While traveling from Mumbai to Lonavala, one will come across a place called Rajmachi Park at the beginning of the ghats. There is a charming garden here with a breathtaking view of the vicinity. On the one side you will catch a glimpse of two towers of the Rajmachi Fort and a huge valley on the other. A restaurant here serves you hot and delicious snacks while you enjoy the scenery. The children can take a break and run around before embarking on the ghats.

It would be a good idea to pick up some of the local delicacy called chikki. This is prepared by heating jaggery and adding nuts into it. Some of the more expensive ones contain dry fruits such as pistachios, almonds and cashew nuts. The cheaper ones will contain coconut, sesame seeds, peanuts and puffed rice.

Sight seeing in Lonavala

There are several lakes that one could visit here but the best time for it would be in the monsoons as that is when they fill up to the brim.

To see the Valvan Lake in all its splendor one needs to hike up to the dam built on it. It is a good place to spend the evening in the garden below the dam. The water from this dam is utilized by the Khopoli power station to generate electricity. Another lake worth checking out is the Lonavala Lake. You can spend some peaceful moments at this lake which is abounded by greenery. It is only about 1.6 kilometers from the town. Please take note that you won’t find any water here during the winter. The most popular and most visited spot is Bushi dam. During the monsoons you would need to elbow your way to find a small spot to bathe under the waterfall.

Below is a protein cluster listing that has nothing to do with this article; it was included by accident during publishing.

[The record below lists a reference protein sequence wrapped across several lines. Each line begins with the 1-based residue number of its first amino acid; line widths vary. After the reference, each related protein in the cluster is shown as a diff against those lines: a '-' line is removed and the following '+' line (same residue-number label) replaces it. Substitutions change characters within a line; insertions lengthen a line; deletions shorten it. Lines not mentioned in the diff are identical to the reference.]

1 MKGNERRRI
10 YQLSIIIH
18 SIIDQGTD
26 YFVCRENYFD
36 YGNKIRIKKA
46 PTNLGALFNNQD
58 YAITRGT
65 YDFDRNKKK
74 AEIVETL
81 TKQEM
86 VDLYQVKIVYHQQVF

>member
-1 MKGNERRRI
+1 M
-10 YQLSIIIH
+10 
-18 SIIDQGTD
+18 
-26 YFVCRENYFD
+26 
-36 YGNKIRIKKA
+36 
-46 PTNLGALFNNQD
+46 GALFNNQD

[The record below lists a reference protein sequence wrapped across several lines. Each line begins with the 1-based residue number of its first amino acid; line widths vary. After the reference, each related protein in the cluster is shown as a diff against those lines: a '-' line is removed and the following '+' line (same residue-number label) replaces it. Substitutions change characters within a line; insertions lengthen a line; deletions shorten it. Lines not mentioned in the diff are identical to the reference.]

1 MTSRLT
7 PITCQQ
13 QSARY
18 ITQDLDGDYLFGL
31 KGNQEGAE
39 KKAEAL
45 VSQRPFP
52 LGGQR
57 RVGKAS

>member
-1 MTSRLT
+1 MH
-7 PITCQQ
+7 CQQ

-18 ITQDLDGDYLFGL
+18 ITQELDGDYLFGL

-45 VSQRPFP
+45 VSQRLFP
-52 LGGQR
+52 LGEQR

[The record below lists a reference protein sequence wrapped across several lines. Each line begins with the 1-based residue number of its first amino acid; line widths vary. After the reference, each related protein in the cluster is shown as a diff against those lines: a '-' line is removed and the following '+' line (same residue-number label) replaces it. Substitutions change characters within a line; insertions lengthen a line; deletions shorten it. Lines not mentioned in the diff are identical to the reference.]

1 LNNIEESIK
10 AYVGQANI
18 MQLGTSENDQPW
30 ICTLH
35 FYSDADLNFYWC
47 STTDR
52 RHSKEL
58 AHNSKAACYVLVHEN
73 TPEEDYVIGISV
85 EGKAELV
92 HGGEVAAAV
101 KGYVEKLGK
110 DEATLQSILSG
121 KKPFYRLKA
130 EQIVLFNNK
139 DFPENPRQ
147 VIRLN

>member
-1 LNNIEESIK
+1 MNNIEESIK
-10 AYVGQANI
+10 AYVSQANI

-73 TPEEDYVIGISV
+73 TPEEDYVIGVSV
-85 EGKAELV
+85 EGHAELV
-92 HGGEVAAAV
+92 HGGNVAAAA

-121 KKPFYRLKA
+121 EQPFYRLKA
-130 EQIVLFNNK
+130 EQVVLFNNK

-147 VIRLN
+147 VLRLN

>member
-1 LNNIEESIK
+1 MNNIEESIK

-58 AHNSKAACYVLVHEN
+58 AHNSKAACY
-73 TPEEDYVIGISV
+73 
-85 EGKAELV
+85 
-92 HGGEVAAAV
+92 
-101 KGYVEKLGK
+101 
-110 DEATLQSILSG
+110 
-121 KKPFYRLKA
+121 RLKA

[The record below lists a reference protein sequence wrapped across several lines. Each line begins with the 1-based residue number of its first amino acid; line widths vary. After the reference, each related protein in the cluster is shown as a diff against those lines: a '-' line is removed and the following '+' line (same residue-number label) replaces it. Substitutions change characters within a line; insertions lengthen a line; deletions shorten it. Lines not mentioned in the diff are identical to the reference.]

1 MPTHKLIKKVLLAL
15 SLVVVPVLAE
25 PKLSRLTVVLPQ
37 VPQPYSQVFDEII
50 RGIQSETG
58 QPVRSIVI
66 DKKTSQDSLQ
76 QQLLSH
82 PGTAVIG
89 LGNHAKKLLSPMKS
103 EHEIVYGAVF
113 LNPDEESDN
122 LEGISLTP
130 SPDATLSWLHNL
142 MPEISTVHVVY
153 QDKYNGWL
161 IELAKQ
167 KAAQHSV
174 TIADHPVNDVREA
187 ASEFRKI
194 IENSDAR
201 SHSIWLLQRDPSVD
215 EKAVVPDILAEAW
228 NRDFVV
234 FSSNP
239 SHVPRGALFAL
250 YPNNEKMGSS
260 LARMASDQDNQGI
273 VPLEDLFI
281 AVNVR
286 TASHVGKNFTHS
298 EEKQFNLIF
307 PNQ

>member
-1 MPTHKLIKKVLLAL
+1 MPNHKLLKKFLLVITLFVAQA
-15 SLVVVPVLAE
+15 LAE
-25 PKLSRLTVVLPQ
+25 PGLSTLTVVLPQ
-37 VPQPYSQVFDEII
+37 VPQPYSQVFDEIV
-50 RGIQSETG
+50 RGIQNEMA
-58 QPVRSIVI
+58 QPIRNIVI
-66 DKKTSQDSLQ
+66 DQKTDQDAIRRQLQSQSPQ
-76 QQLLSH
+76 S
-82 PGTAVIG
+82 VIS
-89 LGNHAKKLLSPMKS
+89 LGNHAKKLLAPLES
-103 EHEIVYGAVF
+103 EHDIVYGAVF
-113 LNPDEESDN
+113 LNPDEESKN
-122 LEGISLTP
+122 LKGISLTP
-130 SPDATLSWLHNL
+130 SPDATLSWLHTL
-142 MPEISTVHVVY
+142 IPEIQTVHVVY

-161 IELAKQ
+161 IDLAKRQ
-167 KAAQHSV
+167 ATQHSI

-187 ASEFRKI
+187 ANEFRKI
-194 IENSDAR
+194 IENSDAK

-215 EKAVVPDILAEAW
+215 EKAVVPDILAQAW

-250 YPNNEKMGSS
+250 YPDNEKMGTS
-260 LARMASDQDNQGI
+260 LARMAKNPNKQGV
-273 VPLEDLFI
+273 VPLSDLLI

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Yet another lake is the Tungarli Lake. This lake also has a dam constructed on it. The young and old alike enjoy climbing up the mountain to arrive at the dam which surges with water during the monsoon season. Some of the celebrity homes and the Hotel Laguna are visible from atop. This makes a great place for camping. It is 3 kilometers from the station and you can get a taxi, bus or auto rickshaw to take you there. Lonavala’s water supply comes from Tungarli Lake.

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At some point between Bushi Dam and Amby Valley comes Lion’s Point. The panorama here will bring you back to this place. Another point is Tiger’s Leap. It is situated on top of a steep cliff with a drop of over 650 meters. You are sure to miss a heart beat at this vista. Be prepared to hoof it for the latter part of the way.

Looking for a pleasant place to bide your time? Head for the Ryewood Park and Shivaji Udyan. This is a huge garden with an abundance of trees with winds whispering through them. An old temple dedicated to Lord Shiva is situated within the confines of the Park. The children can run amok here as there is an ample amount of space for them to play without worrying about approaching vehicles.